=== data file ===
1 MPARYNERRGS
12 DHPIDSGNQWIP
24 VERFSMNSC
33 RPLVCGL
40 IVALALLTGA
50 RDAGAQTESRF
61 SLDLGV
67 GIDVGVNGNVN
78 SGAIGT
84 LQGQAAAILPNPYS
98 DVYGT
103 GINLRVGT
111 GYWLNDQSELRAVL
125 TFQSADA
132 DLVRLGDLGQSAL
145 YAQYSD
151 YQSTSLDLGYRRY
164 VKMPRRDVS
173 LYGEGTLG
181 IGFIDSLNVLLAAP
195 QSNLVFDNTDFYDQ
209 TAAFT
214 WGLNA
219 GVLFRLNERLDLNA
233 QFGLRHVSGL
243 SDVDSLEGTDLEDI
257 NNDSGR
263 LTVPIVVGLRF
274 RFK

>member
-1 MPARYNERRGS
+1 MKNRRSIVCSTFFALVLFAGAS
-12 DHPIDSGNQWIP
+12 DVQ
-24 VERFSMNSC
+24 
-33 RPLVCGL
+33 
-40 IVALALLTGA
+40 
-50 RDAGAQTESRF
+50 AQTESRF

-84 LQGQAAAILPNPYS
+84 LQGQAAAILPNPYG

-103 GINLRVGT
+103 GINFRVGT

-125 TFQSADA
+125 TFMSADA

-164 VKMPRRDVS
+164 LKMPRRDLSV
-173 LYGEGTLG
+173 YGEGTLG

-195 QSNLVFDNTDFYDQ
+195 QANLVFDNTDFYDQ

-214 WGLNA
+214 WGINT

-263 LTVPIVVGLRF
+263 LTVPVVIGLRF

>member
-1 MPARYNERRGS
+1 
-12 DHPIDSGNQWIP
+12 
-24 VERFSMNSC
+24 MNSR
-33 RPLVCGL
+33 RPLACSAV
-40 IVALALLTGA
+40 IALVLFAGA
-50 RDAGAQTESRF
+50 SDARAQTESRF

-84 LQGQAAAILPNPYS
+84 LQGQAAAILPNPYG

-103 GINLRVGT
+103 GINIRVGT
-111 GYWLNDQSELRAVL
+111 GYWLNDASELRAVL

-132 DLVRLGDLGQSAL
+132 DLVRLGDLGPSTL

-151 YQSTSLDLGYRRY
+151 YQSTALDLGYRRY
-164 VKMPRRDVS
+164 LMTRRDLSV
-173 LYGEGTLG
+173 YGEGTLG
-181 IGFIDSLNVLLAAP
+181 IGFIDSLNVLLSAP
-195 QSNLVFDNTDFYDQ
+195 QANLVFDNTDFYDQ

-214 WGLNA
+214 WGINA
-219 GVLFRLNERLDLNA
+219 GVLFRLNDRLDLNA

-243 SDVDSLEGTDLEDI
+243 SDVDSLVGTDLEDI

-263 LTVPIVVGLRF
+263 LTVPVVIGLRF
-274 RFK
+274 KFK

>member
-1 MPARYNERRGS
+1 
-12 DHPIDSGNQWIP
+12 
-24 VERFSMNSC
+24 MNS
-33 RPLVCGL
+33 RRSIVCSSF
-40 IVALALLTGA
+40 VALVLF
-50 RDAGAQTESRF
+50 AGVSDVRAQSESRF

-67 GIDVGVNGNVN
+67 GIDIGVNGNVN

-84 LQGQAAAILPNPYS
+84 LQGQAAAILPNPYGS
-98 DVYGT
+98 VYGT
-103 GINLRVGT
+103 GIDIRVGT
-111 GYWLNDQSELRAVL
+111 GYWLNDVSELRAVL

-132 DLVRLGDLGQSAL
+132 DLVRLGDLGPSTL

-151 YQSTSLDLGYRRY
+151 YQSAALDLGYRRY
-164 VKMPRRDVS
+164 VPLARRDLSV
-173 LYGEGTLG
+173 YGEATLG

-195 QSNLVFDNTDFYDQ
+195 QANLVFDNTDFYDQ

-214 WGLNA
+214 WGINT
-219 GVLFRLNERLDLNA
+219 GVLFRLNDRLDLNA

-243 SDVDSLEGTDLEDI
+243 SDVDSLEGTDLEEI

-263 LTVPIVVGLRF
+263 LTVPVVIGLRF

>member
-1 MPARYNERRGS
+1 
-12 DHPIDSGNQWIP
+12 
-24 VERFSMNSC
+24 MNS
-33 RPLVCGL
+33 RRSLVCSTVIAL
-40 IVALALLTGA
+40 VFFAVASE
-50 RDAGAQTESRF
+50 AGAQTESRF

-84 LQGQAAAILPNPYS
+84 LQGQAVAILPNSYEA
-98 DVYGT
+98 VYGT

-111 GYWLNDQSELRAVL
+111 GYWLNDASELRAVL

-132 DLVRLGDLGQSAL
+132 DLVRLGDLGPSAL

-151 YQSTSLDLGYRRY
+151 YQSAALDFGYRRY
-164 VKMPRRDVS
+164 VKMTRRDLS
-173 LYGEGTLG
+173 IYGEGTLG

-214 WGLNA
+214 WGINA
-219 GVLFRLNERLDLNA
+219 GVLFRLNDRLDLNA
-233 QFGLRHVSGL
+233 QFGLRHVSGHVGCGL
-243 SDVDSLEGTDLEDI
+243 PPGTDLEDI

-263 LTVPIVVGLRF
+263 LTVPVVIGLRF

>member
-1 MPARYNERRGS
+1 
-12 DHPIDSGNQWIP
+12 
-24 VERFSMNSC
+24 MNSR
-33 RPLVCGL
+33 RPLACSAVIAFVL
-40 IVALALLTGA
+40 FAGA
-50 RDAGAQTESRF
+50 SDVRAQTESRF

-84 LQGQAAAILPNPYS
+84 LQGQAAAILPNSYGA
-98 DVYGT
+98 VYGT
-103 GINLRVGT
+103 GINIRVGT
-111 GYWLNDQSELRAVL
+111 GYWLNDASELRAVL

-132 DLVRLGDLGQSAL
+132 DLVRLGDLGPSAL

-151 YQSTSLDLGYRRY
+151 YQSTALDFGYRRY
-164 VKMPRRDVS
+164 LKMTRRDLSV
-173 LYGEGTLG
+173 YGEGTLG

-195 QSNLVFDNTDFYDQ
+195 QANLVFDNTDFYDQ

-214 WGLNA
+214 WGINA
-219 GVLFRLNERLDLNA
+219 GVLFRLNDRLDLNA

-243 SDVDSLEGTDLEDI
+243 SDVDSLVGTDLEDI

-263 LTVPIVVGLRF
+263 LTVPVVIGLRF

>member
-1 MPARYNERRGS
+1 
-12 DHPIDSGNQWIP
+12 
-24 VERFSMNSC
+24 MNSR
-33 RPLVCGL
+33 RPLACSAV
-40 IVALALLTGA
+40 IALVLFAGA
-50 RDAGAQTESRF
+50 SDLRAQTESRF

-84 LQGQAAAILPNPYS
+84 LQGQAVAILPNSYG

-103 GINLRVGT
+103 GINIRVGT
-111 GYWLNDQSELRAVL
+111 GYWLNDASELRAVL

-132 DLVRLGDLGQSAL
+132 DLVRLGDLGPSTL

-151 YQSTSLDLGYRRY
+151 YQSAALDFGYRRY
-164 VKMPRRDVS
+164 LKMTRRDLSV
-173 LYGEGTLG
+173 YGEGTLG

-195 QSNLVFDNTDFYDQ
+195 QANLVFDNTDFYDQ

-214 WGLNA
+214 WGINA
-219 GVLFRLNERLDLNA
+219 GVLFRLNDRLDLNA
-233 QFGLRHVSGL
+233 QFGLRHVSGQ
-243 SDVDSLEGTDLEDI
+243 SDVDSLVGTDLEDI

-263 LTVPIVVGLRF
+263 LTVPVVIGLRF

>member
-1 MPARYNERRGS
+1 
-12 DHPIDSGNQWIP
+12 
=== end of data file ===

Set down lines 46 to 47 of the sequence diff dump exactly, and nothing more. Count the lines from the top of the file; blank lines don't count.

+103 GINFRVGT

-125 TFQSADA